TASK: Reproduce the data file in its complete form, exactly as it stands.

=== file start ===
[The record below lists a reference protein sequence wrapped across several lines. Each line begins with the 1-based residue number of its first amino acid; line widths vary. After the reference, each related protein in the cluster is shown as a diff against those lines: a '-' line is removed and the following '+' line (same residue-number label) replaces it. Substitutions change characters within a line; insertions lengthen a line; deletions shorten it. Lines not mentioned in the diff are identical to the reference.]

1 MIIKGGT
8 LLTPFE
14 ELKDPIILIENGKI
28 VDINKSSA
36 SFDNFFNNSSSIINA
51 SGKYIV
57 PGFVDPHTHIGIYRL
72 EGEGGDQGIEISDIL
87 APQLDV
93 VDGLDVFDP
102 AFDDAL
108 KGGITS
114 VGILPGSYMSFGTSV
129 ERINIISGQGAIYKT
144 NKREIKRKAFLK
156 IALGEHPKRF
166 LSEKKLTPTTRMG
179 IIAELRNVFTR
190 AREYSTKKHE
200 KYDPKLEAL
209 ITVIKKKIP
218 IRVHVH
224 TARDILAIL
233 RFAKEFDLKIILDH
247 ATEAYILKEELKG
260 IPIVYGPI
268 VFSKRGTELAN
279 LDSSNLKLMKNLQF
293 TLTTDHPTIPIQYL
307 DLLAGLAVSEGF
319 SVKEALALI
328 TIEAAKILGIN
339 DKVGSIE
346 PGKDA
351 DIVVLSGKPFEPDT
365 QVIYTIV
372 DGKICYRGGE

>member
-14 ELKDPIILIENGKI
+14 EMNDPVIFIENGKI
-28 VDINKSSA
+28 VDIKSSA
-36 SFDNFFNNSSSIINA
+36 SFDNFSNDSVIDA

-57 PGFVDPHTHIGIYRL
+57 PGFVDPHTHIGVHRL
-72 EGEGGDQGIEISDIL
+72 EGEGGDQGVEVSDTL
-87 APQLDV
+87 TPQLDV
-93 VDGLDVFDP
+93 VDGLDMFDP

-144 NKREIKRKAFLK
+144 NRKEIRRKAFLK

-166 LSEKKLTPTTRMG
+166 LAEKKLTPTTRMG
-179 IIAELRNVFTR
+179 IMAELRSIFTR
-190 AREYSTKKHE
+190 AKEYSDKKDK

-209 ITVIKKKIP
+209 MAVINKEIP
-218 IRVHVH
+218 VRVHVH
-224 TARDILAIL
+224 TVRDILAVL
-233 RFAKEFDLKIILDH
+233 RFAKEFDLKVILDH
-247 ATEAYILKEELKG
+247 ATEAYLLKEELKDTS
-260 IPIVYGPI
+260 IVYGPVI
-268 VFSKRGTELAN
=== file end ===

[The record below lists a reference protein sequence wrapped across several lines. Each line begins with the 1-based residue number of its first amino acid; line widths vary. After the reference, each related protein in the cluster is shown as a diff against those lines: a '-' line is removed and the following '+' line (same residue-number label) replaces it. Substitutions change characters within a line; insertions lengthen a line; deletions shorten it. Lines not mentioned in the diff are identical to the reference.]

1 MIIKGGT
8 LLTPFE
14 ELKDPIILIENGKI
28 VDINKSSA
36 SFDNFFNNSSSIINA
51 SGKYIV
57 PGFVDPHTHIGIYRL
72 EGEGGDQGIEISDIL
87 APQLDV
93 VDGLDVFDP
102 AFDDAL
108 KGGITS
114 VGILPGSYMSFGTSV
129 ERINIISGQGAIYKT
144 NKREIKRKAFLK
156 IALGEHPKRF
166 LSEKKLTPTTRMG
179 IIAELRNVFTR
190 AREYSTKKHE
200 KYDPKLEAL
209 ITVIKKKIP
218 IRVHVH
224 TARDILAIL
233 RFAKEFDLKIILDH
247 ATEAYILKEELKG
260 IPIVYGPI
268 VFSKRGTELAN
279 LDSSNLKLMKNLQF
293 TLTTDHPTIPIQYL
307 DLLAGLAVSEGF
319 SVKEALALI
328 TIEAAKILGIN
339 DKVGSIE
346 PGKDA
351 DIVVLSGKPFEPDT
365 QVIYTIV
372 DGKICYRGGE

>member
-14 ELKDPIILIENGKI
+14 EMNDPVIFIENGKI
-28 VDINKSSA
+28 VDIKSSA
-36 SFDNFFNNSSSIINA
+36 SFDNFSNDSVIDA

-57 PGFVDPHTHIGIYRL
+57 PGFVDPHTHIGVHRL
-72 EGEGGDQGIEISDIL
+72 EGEGGDQGVEVSDTL
-87 APQLDV
+87 TPQLDV
-93 VDGLDVFDP
+93 VDGLDMFDP

-144 NKREIKRKAFLK
+144 NRKEIRRKAFLK

-166 LSEKKLTPTTRMG
+166 LAEKKLTPTTRMG
-179 IIAELRNVFTR
+179 IMAELRSIFTR
-190 AREYSTKKHE
+190 AKEYSDKKDK

-209 ITVIKKKIP
+209 MAVINKEIP
-218 IRVHVH
+218 VRVHVH
-224 TARDILAIL
+224 TVRDILAVL
-233 RFAKEFDLKIILDH
+233 RFAKEFDLKVILDH
-247 ATEAYILKEELKG
+247 ATEAYLLKEELKDTS
-260 IPIVYGPI
+260 IVYGPVI
-268 VFSKRGTELAN